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Trump Marks 100th Day In Office With Massive Rally, 2 Trade Orders

WASHINGTON (CBSNewYork/AP)President Donald Trump marked the milestone of his 100th day in office Saturday in the battleground state of Pennsylvania, which he won on election night.

According to Gallup, Trump's approval rating is at 39 percent. That is the lowest of any president in decades.

But as CBS2's Brian Conybeare reported, the president is clearly comfortable on the campaign trail and feeds off the energy of crowds.

So instead of attending the annual White House Correspondents Association Dinner in Washington, D.C., he hit the road to be surrounded by thousands of supporters.

Trump trumpeted the early accomplishments of his administration during a campaign-style rally in Harrisburg, Pennsylvania on Saturday night.

"I've signed 29 new bills, a record not surpassed since the Truman administration," he said.

Supporters started lining up outside the Pennsylvania Farm Show Complex and Expo Center before dawn.

"What he's done in the past 100 days has really been a blessing to this country, and I look forward to the rest of his administration," one said.

"He's doing the best he can with what he's got. He's got so many on the left and the right that are fighting him," another supporter, Marion Roeland, said. "He's doing the best he can."

Trump also touted his efforts to crack down on illegal immigration and MS-13, the El Salvadorian street gang known for ruthless violence here in New York.

"We've seen the horrible assaults and many killings all over Long Island where I grew up," he said.

This week, the real estate billionaire admitted being president is harder than he thought. He blamed Democrats for his failed effort to repeal and replace Obamacare, a signature campaign promise, and vowed to continue his fight to cut taxes and combat terrorism.

He also spent several minutes blasting the mainstream media.

"The media deserves a very, very big fat failing grade," Trump said.

Meanwhile in Washington, the annual White House Correspondents Association Dinner went on without a president in attendance for the first time since 1981 when Ronald Reagan was in the hospital recovering from an assassination attempt.

"It is our job to report on facts and to hold leaders accountable, that is who we are. We are not fake news, we are not failing news organizations, and we are not the enemy of the American people," White House Correspondents Association President Jeff Mason said.

Earlier in the day, Trump signed two executive orders directing the Department of Commerce to investigate international trade deals and establish an Office of Manufacturing and Trade Policy in the White House.

"It's going to have a huge impact on jobs," he said.

With North Korean leader Kim Jong Un testing another missile this week, and testing the administration's patience, Trump also sat down with CBS News' John Dickerson for Sunday's "Face the Nation."

"I would not be happy. If he does a nuclear test, I will not be happy," he said.

Meanwhile, protesters took to the streets in Washington, D.C., New York and cities around the country for what was billed as the "People's Climate March," demanding the president take action on climate change.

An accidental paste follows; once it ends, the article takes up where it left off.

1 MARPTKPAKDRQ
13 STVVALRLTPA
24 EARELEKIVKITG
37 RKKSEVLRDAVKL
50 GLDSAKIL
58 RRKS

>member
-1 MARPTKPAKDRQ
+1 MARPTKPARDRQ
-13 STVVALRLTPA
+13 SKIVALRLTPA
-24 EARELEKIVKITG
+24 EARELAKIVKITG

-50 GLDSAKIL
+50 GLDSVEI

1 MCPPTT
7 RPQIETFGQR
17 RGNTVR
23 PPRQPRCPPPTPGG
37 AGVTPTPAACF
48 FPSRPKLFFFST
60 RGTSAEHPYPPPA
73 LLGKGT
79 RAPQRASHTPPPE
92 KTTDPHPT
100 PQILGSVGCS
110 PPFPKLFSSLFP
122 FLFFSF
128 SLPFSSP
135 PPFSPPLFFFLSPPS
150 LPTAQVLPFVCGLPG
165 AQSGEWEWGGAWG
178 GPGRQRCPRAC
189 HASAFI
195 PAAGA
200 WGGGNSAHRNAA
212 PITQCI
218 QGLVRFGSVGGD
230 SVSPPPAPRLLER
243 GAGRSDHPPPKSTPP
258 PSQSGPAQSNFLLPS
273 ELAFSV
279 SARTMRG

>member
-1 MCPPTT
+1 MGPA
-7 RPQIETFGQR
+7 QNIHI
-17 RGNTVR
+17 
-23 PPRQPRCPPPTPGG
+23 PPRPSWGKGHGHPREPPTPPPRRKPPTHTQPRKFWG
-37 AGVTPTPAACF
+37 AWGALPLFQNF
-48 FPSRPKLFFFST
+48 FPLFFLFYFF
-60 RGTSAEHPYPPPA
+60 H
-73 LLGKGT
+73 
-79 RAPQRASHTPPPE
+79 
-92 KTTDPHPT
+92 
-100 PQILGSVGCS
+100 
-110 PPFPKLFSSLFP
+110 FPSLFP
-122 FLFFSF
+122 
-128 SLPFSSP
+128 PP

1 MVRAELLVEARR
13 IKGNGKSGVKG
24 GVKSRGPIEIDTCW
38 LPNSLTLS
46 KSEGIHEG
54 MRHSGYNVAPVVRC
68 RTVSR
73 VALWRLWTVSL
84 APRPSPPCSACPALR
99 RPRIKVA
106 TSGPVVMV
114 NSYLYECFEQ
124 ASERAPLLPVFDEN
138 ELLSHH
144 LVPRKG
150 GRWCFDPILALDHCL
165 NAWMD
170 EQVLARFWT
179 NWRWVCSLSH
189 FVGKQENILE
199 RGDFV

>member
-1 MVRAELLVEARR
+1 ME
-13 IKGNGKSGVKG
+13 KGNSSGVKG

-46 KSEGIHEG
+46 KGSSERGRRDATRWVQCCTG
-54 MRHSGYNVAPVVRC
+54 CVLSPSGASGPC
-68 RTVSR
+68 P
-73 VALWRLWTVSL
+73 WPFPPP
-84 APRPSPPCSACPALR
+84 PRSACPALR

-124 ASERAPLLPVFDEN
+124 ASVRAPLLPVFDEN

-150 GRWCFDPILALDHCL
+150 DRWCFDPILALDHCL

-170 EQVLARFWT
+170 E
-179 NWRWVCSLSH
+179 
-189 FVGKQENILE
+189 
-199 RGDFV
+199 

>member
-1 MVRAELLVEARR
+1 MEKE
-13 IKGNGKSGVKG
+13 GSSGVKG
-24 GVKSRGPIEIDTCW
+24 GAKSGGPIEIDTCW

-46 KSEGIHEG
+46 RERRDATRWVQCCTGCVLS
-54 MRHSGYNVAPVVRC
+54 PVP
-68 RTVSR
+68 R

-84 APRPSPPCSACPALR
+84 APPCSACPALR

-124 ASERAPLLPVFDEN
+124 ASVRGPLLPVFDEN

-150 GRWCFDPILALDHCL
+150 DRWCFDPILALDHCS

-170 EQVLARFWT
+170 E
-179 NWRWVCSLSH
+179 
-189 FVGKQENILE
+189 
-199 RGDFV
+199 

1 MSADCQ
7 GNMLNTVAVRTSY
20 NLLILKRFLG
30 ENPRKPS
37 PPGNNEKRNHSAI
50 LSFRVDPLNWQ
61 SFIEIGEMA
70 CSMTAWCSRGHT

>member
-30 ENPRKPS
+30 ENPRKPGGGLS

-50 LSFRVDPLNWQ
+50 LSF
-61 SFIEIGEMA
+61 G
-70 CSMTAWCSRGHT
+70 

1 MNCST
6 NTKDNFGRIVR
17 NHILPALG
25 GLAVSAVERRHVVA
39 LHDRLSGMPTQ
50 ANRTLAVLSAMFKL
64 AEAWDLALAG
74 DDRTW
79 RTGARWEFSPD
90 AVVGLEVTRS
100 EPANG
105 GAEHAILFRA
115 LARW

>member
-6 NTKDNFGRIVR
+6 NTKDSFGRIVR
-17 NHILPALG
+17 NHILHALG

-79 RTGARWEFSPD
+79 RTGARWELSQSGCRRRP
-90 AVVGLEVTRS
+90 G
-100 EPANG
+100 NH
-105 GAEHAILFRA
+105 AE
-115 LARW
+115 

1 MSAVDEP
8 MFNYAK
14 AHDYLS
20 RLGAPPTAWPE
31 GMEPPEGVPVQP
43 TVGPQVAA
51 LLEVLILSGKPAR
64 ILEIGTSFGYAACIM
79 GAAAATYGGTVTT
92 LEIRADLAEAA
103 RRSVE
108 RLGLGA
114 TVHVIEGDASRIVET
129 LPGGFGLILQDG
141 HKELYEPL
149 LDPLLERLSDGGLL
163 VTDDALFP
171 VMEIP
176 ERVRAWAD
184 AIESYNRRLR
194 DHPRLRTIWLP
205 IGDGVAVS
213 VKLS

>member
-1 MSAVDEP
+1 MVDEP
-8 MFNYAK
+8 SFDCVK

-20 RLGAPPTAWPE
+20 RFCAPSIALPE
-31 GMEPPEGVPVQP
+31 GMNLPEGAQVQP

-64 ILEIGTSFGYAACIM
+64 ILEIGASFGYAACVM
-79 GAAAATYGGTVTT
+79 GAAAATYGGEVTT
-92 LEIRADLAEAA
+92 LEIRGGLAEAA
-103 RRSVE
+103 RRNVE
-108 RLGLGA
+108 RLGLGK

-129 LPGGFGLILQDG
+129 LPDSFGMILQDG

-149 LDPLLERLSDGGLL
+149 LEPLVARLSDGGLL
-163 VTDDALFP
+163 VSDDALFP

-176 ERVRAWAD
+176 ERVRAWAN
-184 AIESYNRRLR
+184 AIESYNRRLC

There was also a smaller protest at Trump Tower on Fifth Avenue that organizers called "100 Days of Failure."

Trump announced this past week that he intended to renegotiate the North American Free Trade Agreement and begin reworking a trade deal with South Korea, with which the U.S. has a significant trade deficit.

"There isn't a day that goes by that the president doesn't discuss some aspect of trade," Commerce Secretary Wilbur Ross said at the White House Friday.

Early on in his tenure, Trump used an executive order to withdraw the United States from the Trans-Pacific Partnership trade deal negotiated by the Obama administration.

"From the first day of my administration, I have governed by a simple idea: My only allegiance is to you, our wonderful citizens," Trump said in his weekly radio and internet address. "Together we are seeing that great achievements are possible when we put American People first. That is why I withdrew the United States from the Trans-Pacific Partnership. That day was a turning point for our nation. It put the countries of this world on notice that the sellout of the American worker was over."

He said in his remarks: "In just 14 weeks, my administration has brought profound change to Washington."

The two executive orders signed Saturday were the 31st and 32nd since taking office -- the most of any president in his first 100 days since World War II. During the campaign, Trump railed against President Barack Obama's use of the power, which has the benefit of not needing congressional approval.

The more significant of the two orders gives the Commerce Department and the U.S. Trade Representative 180 days to identify violations and abuses under U.S. trade agreements and recommend solutions.

Ross said the WTO, the arbiter of world trade rules, was bureaucratic and outdated and needed an overhaul. Ross played down the possibility that the United States would consider leaving the organization but didn't rule it out.

The administration argues that unfair competition with China and other trade partners has wiped out millions of U.S. factory jobs. Ross said dissatisfaction with trade policy is one reason voters turned to Trump.

Trump has ordered the Commerce Department to study the causes of the United States' massive trade deficit in goods — $734 billion last year, $347 billion with China alone. The administration is also imposing duties on Canadian softwood timber and is investigating whether steel and aluminum imports pose a threat to national security.

(© Copyright 2017 CBS Broadcasting Inc. All Rights Reserved. The Associated Press contributed to this report.)

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